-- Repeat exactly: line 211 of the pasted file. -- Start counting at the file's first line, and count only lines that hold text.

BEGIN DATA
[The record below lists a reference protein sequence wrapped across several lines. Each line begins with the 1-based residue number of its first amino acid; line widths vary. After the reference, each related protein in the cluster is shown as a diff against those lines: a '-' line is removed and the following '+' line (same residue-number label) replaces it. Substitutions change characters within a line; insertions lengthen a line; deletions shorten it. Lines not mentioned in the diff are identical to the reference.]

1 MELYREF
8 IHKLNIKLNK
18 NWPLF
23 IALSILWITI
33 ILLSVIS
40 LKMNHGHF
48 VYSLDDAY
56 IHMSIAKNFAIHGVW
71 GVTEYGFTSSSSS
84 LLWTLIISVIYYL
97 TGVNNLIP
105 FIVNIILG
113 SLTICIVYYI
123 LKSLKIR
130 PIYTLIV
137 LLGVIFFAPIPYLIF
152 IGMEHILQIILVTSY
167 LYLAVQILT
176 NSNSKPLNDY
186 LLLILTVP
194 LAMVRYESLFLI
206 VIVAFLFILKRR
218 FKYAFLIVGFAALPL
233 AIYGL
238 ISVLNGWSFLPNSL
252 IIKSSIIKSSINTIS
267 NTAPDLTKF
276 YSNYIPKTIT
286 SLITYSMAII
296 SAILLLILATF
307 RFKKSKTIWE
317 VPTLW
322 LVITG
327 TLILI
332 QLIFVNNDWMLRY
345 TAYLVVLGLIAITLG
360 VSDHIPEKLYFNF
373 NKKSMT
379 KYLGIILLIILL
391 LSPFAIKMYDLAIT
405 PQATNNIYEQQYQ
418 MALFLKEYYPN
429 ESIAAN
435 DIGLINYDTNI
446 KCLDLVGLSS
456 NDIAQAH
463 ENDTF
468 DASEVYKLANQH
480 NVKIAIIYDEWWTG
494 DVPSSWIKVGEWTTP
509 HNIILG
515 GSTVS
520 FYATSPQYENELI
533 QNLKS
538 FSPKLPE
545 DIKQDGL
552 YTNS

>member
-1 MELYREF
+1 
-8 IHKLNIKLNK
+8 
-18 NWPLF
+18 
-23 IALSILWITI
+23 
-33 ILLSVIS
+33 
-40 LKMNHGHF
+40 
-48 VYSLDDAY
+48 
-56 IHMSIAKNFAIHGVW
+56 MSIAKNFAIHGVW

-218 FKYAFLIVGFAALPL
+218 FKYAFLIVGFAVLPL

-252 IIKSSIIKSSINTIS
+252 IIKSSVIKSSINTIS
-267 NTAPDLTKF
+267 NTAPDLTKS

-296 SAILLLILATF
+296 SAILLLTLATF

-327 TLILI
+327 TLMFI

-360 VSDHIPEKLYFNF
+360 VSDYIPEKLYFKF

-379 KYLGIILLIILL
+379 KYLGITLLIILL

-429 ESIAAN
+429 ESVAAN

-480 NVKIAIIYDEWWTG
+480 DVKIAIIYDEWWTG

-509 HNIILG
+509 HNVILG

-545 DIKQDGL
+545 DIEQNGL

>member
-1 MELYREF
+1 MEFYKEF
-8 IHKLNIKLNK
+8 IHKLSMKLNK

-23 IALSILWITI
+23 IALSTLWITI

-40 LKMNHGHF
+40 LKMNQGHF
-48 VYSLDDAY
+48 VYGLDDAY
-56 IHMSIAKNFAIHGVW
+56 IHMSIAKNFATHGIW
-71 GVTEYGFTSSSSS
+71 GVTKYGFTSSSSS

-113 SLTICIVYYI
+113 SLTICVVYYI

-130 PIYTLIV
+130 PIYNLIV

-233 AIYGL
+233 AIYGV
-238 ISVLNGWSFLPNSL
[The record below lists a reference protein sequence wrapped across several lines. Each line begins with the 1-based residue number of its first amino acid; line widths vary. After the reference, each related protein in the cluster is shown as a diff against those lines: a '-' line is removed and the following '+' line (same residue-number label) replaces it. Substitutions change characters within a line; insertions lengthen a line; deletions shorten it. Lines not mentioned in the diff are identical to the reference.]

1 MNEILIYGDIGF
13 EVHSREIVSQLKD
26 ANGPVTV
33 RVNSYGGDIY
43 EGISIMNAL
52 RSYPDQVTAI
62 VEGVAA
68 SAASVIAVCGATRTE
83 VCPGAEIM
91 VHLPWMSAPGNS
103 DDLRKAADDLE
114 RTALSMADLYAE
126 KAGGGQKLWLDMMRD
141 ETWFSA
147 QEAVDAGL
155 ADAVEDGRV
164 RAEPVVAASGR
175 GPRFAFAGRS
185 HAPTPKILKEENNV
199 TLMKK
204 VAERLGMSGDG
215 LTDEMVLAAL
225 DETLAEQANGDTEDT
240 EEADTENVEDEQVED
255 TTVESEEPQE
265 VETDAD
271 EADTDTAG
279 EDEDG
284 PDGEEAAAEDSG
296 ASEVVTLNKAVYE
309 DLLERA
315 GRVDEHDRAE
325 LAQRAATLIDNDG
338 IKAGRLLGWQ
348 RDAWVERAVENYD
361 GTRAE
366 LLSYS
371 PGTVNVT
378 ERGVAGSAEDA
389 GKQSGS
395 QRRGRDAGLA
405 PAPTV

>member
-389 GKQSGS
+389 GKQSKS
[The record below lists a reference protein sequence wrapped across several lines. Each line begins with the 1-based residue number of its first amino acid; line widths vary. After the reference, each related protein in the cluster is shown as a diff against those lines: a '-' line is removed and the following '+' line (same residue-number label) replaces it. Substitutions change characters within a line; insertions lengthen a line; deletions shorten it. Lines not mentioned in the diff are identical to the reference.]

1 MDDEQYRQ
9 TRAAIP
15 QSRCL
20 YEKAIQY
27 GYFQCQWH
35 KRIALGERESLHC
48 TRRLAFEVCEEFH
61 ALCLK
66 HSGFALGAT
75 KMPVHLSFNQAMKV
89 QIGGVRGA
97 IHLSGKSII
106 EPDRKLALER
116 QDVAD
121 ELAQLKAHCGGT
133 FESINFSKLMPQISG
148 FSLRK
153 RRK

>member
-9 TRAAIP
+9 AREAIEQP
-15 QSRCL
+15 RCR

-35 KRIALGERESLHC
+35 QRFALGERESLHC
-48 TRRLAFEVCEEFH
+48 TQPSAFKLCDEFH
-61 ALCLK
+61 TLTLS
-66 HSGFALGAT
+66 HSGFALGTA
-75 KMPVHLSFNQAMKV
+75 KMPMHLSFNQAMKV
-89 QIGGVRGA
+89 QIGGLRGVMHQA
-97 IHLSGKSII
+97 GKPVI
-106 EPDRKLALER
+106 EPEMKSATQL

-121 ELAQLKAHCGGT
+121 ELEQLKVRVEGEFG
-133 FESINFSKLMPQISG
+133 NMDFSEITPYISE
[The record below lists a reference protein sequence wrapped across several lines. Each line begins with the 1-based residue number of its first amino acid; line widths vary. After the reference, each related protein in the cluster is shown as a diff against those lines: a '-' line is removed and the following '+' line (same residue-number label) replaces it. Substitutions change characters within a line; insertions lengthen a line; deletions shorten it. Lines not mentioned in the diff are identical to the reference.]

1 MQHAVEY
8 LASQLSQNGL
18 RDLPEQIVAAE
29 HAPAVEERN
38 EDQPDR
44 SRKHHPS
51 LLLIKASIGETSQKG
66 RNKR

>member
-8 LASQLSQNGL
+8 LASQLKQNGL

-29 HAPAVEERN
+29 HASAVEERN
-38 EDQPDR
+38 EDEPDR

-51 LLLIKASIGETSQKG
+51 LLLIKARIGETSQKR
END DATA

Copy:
1 MQHAVEY